The International Journal of Child-Computer Interaction: Learning Analytics of Embodied Design — Enhancing Synergy invites submissions of manuscripts to the IJCCI Editorial Manger by November 1, 2020. Kindly forward all inquiries to Dor Abrahamson (firstname.lastname@example.org)
Connected Science Learning seeks manuscripts related to bridging in-school and out-of-school STEM learning. Although each issue is organized around a theme, manuscripts do not have to relate to a specific theme and can be of general interest to the journal’s audience. See Upcoming themes and column descriptions.
Roger Azevedo is a professor in the Department of Learning Sciences & Educational Research at the University of Central Florida. He is the Lead Scientist for UCF’s Learning Sciences Faculty Cluster Initiative. Roger examines the role of cognitive, metacognitive, affective and motivational self-regulatory processes during learning with computer-based learning environments.
Can you say more about how you want to help students?
We would love to focus on training students to engage in emotion regulation. Being trained as a cognitive scientist, we typically focus on cognition rather than emotions and motivation. Our research, particularly over the past 10 years, has come around to understand that if I can’t regulate my emotions, it’s going to impact my memory, my learning, and my performance. Can we collect data through physiology, facial expression, or log files, and come up with a model so that we can have agents we embed in the software that can detect emotions and then help train students to regulate their emotions? If you’re not able to regulate confusion, can I get you to acknowledge that you’re confused about a particular diagram or simulation — and tell me why? Could a virtual human model allow students to practice emotion regulation strategies? Read more of Roger’s perspective.
The new Center for Integrative Research in Computer and Learning Sciences (CIRCLS) invites applications for two post-doctoral positions. These positions will offer unique opportunities to (1) gain an overview of state of the art at the intersections of computing sciences and learning sciences, (2) build a network of relationships with leading NSF-funded researchers, and (3) publish research that synthesizes emerging insights from the field.
Utah State University seeks an Assistant/Associate Professor in the Department of Instructional Technology & Learning Sciences. Candidates should have research on one of the following areas: (1) game studies, including e-sports and other interactive learning environments; (2) learning experience design, including emerging media design, user experience design, and/or instructional design; (3) library and information studies, including the digital humanities. Review begins on September 15, 2020.
The Danish Institute for Advanced Study (DIAS) invites applications for an Assistant Professor in the field of Cognitive Aspects of Human Interaction. The application deadline is September 6, 2020.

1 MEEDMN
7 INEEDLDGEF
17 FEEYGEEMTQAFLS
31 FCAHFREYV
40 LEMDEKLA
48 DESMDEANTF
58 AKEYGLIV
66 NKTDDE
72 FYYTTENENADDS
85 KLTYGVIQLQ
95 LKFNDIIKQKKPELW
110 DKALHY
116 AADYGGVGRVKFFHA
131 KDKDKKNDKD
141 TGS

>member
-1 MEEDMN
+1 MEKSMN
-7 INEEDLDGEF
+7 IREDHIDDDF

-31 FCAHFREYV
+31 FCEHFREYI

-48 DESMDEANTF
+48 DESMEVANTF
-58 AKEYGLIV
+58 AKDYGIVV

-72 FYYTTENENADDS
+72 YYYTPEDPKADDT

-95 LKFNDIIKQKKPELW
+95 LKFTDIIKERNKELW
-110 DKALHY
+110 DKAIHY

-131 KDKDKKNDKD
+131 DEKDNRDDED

A sample of new projects funded by the NSF Cyberlearning program.
Recent NSF Cyberlearning awards:
- Collaborative Research: Precision Learning: Data-Driven Experimentation of Learning Theories using Internet-of-Videos, funded by HDR, IUSE, and CFTL. PI: Dongwon Lee, Pennsylvania State University.
- CAREER: Dialogue Engagement for Educational Robots, funded by Robust Intelligence & CFLT. PI: Heather Pon-Barry, Mount Holyoke College.
- Doctoral Consortium Workshop at the Learning Analytics and Knowledge Conference 2020, funded by CFLT. PI: Michael Brown, Iowa State University.
- EXP: Augmenting a Teachable Robot with Adaptive Cognitive and Social Support, funded by CFLT. PI: Winslow Burleson, University of Arizona.
- Developing Computational Thinking by Creating Multi-player Physically Active Math Games, funded by CFLT. PIs: Ivon Arroyo, Gillian Smith, Erin Ottmar, Worcester Polytechnic Institute.
- CAREER: Wearable Tutors in the Embodied Mathematics Classroom, funded by CFLT. PI: Ivon Arroyo, University of Massachusetts Amherst.
- EAGER: Investigating the rapid transition from face-to-face to exclusively online engineering laboratory classes in an Electrical and Computer Engineering program, funded by CFLT. PI: Edward Berger, University of Georgia.
- Collaborative Research: Adaptive explicit and implicit feedback in second language pronunciation training, funded by CFLT. PI: John Levis, Iowa State University.
- Collaborative Research: Adaptive explicit and implicit feedback in second language pronunciation training, funded by CFLT. PI: Ricardo Gutierrez-Osuna, Texas A&M.
- International Conference of the Learning Sciences: Doctoral Consortium and Early Career Workshops, funded by CFLT. PI: A. Susan Jurow, University of Colorado at Boulder.
Congratulations to this year’s JLS Best Paper awardees, Dr. Angela Calabrese Barton and Dr. Edna Tan for their 2019 paper, Designing for rightful presence in STEM: The role of making present practices.
A new openly accessible special issue of the Information and Learning Sciences, A Response to Emergency Transitions to Remote Online Education, is filled with 42 articles addressing emergency transitions to remote teaching. All 42 articles, each ~3500 words, are being offered for free (no paywall; full access to all PDFs) for the next 6 months in an effort by the editors, authors and publisher Emerald, to help educators prepare their ongoing pandemic response.
Assessing “Risk” in Augmented and Virtual Reality in Pre-service Teacher Education by Joanna Weidler-Lewis considers the rise of augmented and virtual reality simulators (AR and VR) as a proxy for teacher education preparation in classrooms through the example of Mursion.
Have some news (project highlights, publications, resources, job opportunities, etc.) that you want to share in our next newsletter? Contact CIRCL.
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CIRCL is supported by NSF grants 1837463 and 1233722. Any opinions, findings, and conclusions or recommendations expressed in this material are those of the author(s) and do not necessarily reflect the views of the National Science Foundation.